EU disposable income improves

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EU annual median disposable income has risen to 18,706 of purchasing power standards per inhabitant from €18,011 PPS, while Cyprus is above the European average.

At the national level, the EU countries with the highest median disposable incomes in 2022 were Luxembourg (33,214 PPS), the Netherlands (25,437), Austria (25,119), Belgium (24,142), Denmark (23,244) and Germany (23,197).

In contrast, Bulgaria (9,671 PPS), Slovakia (9,826 PPS), Romania (10,033), Hungary (10,217), and Greece (10,841) reported the lowest values.

Cyprus registered 19,719 PPS, putting it in the top half of the EU27.

The median equivalised disposable income, expressed in the PPS, accounts for income distribution, household size, and composition.

The unit PPS considers the price-level variations, ensuring comparability across countries.

Income inequality

Median disposable income provides a measure of average living standards, but it does not capture income distribution within the population.

The Gini coefficient shows how income distribution within a country deviates from a perfectly equal distribution.

A Gini value of 100 means that only one person receives all the income in the country, while a Gini value of 0 means that income is distributed equally across the population.

Income inequality as measured by the Gini coefficient above the EU average in 11 Member States

In 2022, the Gini coefficient for the EU was 29.6.

The highest income disparities among the EU Member States were recorded in Bulgaria (38.4), Lithuania (36.2) and Latvia (34.3).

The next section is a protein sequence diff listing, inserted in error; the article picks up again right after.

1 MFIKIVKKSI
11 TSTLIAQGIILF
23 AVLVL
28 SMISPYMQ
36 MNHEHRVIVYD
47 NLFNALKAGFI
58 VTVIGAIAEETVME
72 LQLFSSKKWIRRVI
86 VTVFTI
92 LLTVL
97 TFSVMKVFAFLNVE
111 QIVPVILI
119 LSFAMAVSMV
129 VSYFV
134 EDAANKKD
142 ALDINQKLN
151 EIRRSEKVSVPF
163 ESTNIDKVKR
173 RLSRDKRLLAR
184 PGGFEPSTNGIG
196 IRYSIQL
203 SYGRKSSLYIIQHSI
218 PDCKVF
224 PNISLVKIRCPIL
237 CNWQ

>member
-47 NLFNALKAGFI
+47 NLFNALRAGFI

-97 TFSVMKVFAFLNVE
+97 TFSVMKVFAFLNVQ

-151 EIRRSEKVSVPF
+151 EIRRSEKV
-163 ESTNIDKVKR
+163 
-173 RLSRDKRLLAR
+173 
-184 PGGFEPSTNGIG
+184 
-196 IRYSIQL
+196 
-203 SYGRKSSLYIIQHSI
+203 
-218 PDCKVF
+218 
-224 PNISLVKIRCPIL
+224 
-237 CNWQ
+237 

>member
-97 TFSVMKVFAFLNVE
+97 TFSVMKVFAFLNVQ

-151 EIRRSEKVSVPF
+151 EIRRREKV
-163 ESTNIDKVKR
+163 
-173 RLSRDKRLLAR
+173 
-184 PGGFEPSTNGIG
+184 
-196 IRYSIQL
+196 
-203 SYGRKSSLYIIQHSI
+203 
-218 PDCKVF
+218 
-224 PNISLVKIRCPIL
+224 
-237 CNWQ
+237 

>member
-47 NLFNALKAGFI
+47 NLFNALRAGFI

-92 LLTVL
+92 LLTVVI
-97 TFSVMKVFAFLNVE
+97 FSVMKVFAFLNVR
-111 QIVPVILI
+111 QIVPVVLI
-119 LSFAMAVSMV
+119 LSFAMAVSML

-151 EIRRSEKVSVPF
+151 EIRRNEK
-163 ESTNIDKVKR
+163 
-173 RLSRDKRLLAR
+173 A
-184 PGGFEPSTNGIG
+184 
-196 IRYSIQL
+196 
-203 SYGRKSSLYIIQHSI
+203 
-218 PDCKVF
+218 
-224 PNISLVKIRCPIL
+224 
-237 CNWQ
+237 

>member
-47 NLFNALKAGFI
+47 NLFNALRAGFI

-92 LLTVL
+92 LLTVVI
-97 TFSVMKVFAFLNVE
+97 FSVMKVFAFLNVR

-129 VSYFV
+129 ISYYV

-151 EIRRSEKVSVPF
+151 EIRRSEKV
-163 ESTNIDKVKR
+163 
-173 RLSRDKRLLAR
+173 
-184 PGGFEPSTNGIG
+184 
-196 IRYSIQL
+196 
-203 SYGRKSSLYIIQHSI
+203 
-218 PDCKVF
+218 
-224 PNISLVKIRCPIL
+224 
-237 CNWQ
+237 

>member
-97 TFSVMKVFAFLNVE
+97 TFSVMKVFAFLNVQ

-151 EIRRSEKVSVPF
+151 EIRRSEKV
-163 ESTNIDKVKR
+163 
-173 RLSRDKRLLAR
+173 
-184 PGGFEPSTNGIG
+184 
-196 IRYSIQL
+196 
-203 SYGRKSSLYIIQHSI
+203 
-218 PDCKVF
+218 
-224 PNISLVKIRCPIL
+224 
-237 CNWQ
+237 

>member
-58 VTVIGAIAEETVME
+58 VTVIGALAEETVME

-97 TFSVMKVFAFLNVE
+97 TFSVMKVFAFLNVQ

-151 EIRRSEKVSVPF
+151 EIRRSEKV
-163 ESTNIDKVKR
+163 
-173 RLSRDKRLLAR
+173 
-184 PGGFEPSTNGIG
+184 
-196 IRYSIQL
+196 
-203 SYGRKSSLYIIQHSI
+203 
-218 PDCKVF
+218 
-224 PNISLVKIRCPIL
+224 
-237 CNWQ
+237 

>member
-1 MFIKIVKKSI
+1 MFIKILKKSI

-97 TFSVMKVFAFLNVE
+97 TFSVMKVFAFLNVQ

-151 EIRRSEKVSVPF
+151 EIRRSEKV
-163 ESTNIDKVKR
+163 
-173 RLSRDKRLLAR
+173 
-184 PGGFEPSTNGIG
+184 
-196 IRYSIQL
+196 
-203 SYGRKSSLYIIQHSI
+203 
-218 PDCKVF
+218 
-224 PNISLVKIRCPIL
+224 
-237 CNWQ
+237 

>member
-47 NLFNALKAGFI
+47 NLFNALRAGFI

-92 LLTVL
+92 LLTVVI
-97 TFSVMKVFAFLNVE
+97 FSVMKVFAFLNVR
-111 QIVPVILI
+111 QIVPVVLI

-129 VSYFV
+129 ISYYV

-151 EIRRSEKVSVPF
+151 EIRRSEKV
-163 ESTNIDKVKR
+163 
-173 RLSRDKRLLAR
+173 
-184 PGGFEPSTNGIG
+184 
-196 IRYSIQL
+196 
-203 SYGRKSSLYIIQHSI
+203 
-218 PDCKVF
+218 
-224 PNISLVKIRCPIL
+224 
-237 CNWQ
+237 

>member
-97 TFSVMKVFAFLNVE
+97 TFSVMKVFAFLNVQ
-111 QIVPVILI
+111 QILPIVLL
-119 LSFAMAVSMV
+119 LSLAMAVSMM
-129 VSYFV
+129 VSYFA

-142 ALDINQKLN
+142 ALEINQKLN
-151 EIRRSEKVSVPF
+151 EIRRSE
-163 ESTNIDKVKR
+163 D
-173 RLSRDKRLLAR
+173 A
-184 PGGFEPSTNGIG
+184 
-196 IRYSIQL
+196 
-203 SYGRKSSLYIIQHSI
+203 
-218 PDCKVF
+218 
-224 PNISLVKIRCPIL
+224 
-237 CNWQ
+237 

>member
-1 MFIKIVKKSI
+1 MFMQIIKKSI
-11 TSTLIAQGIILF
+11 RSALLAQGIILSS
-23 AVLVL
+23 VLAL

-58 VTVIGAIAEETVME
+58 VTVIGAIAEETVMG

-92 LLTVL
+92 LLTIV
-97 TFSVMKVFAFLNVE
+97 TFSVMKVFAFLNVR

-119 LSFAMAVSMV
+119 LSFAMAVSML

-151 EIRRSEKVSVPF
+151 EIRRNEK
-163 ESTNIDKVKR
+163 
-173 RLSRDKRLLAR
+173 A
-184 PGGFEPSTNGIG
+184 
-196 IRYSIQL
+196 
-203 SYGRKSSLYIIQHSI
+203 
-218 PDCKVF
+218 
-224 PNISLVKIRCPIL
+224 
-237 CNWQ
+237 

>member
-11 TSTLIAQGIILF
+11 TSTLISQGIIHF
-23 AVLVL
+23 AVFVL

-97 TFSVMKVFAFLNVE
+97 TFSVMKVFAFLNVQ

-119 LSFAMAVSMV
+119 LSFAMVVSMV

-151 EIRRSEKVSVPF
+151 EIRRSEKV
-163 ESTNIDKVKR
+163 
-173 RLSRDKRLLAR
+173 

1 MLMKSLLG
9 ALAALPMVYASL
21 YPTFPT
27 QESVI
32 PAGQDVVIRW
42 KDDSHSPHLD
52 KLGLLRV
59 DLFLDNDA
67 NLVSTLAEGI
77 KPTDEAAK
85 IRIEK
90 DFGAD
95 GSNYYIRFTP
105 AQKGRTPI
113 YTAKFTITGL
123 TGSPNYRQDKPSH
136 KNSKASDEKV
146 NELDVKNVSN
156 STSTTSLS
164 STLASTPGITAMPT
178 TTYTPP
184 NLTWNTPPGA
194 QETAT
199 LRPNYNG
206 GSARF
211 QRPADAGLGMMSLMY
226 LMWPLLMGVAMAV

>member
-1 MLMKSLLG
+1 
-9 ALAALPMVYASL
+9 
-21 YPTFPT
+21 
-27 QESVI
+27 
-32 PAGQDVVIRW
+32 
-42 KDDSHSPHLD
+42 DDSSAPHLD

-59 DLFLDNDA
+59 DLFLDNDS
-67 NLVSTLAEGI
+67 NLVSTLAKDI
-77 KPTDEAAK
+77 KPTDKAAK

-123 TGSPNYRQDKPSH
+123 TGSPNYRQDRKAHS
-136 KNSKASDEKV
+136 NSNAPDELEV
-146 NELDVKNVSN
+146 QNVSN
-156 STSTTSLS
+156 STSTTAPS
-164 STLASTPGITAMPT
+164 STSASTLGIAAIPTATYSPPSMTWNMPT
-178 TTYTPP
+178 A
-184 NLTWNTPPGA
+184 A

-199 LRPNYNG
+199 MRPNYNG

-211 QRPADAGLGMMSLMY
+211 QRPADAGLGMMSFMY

A group of Member States with a Gini coefficient above the EU average of 29.6 and ranging from 31.0 to 33.9 comprised Malta, Greece, Estonia, Spain, Portugal, Romania and Italy.

In Croatia, Germany, Cyprus, Luxembourg and France, the Gini coefficients were close to the EU average, indicating income distributions consistent with the EU coefficient.

At the other end of the scale, income was more evenly distributed in Slovakia, Slovenia, Czechia and Belgium, where the Gini coefficient was less than 25.0.

Income in real terms

EU median disposable income in real terms increased by 20 % since 2010

The income in real terms shows the annual evolution of households’ purchasing power following the financial crisis of 2008.

In 2022, the EU’s disposable income in real terms was at an index of 120.

This indicates that, on average, there has been a real increase of 20 % in disposable income since 2010.

Most Member States reported a real rise in the median disposable income.

Romania led the real disposable income ranking with an index of 226, reflecting an increase of more than double since 2010.

Lithuania was next with 200, followed by Estonia at 193 and Latvia at 192.

By contrast, Greece had the lowest index at 74, indicating a decrease from 2010.

Spain and France were just below the 2010 benchmark at 99, while Cyprus matched it at 100, and Italy slightly surpassed it with 101.